Wednesday, October 21, 2020

Star Wars Figure of the Day: Day 2,741: BB-BOO20 (Droid Factory Line Look)

Disney Parks Halloween Exclusive

Star Wars Droid Factory
Item No.:
Manufacturer: Hasbro
Number: n/a
Includes: n/a
Action Feature: Comes apart
Retail: $12.99
Availability: August 2020
Appearances: n/a
Bio: All different types of Astromech droids populate the Star Wars galaxy. Each droid is different and has their own unique personality and colors. This droid resides at the sun-bleached dunes of Pasaana amongst the native Aki-Aki. Join BB-BOO20 on his adventures throughout the galaxy! May the Force be with you... and your Droids! (Taken from the figure's packaging.)

Image: Adam's photo lab.

Availability: Click here to buy it at Amazon now!

A theme park exclusive in a year where you probably shouldn't go to theme parks! BB-BOO20 follows an interesting and odd pattern of Halloween releases since 2016, when we got R2-B0016, which was followed by R3-B0017 in 2017, R4-B0018 in 2018, and R5-B0019 in 2019. Rather than do the less recognizable R6, R7, R8, or R9 droids they just skipped ahead to the BB-style. Why not? (And hopefully they'll go back and do R6 droids, as they started to appear in the films.)

The gimmick this time is to make the build-a-BB mold look like a pumpkin - and Disney succeeded. The orange ball has silver markings (I would've gone with black or some sort of glow in the dark paint) while the head is green, to look like the stem from the vine. Sort of. I admit, when I first saw this it didn't read to me as a pumpkin at all, and certainly not as a jack-o-lantern. It looks neat, the colors are charming, but it's not quite as obvious as the ghostly, skeletal, or candy corn predecessors. And I still don't know R2-BOO16 was going for other than looking like the colors you would assign to a Halloween-themed tag cloud.

Inside, BB-BOO20 has a bone-like core. I appreciate that. Or maybe they were trying to go for a pumpkin seed/gut look? They could have left it unpainted, but instead took the pea soup green plastic core, painted it with some boney highlights, and painted some inner lights on top of that. This is overkill - but if they're going to charge you $13 for a BB unit that's probably really only worth $5-$7 tops, at least you got some extra paint out of it. Even if you can't see it.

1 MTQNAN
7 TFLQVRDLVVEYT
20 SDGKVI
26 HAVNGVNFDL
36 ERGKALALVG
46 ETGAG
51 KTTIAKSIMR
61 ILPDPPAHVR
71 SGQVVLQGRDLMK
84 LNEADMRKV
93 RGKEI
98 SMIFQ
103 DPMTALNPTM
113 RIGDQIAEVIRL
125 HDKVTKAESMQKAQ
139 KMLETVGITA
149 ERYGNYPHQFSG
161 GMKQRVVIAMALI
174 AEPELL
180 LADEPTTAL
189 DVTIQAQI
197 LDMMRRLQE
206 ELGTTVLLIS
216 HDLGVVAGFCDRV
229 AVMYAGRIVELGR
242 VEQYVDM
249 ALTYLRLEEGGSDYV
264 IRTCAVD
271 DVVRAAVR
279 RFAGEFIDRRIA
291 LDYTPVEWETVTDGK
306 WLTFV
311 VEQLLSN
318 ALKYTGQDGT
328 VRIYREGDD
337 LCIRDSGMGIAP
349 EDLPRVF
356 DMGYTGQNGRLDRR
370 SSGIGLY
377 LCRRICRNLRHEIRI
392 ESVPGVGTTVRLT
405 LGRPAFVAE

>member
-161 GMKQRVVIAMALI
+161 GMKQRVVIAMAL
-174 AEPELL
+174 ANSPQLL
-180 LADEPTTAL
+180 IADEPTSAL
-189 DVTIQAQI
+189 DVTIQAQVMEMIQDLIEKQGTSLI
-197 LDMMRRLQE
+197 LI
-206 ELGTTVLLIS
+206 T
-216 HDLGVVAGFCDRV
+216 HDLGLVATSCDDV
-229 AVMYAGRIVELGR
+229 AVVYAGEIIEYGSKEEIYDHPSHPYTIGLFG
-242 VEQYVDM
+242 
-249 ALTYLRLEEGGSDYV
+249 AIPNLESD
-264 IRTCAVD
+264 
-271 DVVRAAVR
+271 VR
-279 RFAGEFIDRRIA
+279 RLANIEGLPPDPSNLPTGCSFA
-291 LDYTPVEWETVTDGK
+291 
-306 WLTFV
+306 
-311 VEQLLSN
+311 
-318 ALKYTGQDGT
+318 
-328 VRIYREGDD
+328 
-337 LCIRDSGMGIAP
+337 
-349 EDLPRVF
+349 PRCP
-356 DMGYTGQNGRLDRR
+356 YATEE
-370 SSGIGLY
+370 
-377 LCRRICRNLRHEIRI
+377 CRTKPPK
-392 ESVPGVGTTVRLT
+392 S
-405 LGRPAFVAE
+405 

The holiday droid category is fascinatingly weird - some of these guys look like they could fit in with your movies, and Disney certainly did write a little story placing each and every one of them off-camera in movie or TV settings. I don't think it's essential, in part because I don't believe Hasbro is ever going to build-out The Rise of Skywalker or Pasaana, and "holiday" stuff is kind of an odd duck here. I could see this guy rolling around on a sail barge or in the back of a Sandcrawler, but he doesn't have a great place in a diorama just yet. But he's orange and green, so I love the colors and it's the kind of weird and ugly thing I love in my droid collection. My ridiculously large droid collection. Did I mention Disney alone offered more droids in the last decade than Kenner made total kinds of figures in the 1970s and 1980s?

Collector's Notes: I got this from a third-party theme park seller. Which I'd recommend - $20 or so for a $13 figure is quite the mark-up, but shipping, tax, parking at a theme park, $7 doesn't seem quite so bad.

--Adam Pawlus

Day 2,741: October 21, 2020

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